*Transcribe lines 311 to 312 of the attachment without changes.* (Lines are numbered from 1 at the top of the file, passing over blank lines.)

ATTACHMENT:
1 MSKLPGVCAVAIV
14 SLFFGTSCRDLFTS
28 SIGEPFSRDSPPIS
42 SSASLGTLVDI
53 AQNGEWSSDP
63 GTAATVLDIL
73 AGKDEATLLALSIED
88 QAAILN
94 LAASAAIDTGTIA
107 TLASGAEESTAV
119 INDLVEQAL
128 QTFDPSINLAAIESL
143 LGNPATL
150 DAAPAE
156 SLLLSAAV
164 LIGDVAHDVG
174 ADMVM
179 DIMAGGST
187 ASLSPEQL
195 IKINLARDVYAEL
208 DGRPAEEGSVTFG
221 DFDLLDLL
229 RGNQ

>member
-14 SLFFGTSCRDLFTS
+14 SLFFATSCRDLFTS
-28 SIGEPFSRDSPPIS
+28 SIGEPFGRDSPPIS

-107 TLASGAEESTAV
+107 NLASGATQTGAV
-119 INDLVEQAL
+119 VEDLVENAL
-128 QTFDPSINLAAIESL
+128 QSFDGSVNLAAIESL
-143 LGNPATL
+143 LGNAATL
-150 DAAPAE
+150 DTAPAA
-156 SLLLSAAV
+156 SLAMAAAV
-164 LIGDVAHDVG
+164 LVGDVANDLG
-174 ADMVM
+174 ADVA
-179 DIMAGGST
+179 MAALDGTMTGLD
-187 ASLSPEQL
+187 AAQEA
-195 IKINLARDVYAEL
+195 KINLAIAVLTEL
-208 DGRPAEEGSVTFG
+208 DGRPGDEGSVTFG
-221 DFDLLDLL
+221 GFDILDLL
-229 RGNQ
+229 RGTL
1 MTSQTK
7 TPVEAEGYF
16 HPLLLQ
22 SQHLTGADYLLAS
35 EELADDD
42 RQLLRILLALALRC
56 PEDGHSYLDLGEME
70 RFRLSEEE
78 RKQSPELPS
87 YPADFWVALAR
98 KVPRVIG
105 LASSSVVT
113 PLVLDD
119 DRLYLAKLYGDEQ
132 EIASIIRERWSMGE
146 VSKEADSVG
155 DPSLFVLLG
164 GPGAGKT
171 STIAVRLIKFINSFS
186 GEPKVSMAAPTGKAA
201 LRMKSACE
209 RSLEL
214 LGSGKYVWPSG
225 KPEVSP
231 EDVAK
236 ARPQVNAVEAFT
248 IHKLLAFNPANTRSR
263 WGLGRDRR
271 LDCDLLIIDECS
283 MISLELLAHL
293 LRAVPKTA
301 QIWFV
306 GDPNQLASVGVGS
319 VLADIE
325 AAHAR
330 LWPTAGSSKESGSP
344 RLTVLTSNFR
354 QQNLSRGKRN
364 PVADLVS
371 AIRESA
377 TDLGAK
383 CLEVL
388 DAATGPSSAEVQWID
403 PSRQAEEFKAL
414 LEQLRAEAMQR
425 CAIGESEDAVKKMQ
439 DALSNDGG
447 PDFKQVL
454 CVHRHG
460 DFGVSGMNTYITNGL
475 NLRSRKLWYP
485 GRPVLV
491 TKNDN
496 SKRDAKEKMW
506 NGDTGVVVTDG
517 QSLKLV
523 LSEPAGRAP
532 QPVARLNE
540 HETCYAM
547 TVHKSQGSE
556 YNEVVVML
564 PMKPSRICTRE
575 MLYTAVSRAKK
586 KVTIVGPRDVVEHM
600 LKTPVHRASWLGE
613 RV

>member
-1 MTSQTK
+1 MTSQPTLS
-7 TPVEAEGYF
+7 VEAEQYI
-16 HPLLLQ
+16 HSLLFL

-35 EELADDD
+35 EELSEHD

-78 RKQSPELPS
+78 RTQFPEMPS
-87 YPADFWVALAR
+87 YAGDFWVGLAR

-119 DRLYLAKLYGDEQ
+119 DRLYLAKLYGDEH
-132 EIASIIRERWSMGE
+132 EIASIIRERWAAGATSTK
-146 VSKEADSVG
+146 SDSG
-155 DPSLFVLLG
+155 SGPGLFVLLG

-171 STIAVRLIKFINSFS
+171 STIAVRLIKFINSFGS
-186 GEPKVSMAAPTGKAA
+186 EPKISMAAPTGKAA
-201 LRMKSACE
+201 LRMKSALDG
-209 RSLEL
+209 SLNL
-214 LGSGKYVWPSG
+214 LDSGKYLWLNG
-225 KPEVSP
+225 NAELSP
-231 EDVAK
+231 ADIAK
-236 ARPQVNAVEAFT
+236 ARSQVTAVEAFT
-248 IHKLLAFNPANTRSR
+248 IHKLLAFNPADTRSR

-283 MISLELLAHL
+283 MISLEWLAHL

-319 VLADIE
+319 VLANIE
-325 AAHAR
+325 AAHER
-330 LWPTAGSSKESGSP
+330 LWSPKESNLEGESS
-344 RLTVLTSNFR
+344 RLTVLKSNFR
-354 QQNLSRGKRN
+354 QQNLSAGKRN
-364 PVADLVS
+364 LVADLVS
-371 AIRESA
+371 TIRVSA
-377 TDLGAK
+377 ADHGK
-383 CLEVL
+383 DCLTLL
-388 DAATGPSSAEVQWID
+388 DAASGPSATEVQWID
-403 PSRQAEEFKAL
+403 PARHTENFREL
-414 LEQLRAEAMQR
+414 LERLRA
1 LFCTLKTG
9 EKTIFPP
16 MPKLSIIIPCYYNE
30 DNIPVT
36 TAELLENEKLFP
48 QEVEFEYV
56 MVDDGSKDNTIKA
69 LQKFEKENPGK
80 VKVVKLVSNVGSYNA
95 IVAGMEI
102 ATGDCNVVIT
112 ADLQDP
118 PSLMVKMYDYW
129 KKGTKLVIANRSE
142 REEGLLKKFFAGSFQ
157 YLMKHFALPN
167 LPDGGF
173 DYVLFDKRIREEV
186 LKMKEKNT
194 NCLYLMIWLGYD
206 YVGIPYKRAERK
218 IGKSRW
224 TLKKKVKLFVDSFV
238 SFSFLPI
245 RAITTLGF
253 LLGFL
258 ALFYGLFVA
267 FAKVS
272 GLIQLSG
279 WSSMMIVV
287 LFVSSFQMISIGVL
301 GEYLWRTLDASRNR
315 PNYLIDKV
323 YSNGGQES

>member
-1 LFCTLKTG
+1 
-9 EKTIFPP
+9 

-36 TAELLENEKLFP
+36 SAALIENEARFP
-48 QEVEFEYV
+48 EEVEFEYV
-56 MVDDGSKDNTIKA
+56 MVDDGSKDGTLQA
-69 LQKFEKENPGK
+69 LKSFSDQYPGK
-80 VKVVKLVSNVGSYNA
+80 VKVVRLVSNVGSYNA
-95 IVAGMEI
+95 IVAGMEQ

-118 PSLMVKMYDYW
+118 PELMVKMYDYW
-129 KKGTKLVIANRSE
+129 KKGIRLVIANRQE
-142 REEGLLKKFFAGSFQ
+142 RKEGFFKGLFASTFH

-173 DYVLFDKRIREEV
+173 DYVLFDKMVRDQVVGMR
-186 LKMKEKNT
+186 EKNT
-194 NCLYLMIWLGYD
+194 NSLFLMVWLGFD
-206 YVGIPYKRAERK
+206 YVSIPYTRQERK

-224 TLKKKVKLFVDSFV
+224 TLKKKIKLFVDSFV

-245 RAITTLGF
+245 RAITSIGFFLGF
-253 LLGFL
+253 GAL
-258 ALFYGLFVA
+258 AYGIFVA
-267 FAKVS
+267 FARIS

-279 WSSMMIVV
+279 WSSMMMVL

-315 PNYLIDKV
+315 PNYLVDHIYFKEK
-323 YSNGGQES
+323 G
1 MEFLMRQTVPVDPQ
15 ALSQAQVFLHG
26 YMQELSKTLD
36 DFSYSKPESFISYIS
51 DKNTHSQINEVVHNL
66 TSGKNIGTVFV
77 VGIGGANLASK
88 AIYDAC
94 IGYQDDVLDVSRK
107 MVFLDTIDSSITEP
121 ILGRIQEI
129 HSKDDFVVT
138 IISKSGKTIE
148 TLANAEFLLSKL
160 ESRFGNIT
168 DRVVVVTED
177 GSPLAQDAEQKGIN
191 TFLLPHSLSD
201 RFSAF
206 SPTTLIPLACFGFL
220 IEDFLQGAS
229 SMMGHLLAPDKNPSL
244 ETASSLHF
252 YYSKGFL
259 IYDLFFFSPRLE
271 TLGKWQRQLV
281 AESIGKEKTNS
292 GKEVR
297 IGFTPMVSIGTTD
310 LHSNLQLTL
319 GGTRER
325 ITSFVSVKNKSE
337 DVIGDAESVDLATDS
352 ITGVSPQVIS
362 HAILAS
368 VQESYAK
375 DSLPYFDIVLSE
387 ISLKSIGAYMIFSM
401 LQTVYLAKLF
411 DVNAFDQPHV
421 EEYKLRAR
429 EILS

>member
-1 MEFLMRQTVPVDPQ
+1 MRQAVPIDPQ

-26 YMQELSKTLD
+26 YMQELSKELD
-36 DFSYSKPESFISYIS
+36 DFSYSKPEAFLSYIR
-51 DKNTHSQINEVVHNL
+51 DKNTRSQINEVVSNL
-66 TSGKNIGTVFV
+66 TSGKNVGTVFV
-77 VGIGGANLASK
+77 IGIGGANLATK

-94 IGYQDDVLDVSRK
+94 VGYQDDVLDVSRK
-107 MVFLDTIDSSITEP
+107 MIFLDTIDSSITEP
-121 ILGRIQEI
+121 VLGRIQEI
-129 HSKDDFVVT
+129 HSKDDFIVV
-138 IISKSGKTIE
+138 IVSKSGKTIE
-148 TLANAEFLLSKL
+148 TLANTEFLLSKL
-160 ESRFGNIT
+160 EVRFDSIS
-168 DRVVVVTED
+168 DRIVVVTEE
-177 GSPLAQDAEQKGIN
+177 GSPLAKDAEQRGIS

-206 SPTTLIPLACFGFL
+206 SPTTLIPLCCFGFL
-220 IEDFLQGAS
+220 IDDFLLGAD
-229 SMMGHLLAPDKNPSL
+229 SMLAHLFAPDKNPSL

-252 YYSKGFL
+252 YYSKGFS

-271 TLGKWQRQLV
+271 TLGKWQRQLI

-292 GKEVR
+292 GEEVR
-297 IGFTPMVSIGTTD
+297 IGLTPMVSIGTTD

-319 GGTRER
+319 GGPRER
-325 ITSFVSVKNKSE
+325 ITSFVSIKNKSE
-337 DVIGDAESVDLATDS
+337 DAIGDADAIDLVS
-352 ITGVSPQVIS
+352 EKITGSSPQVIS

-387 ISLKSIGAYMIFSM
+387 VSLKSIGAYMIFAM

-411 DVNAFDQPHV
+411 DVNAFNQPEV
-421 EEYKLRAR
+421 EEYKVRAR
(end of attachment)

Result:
>member
-1 MEFLMRQTVPVDPQ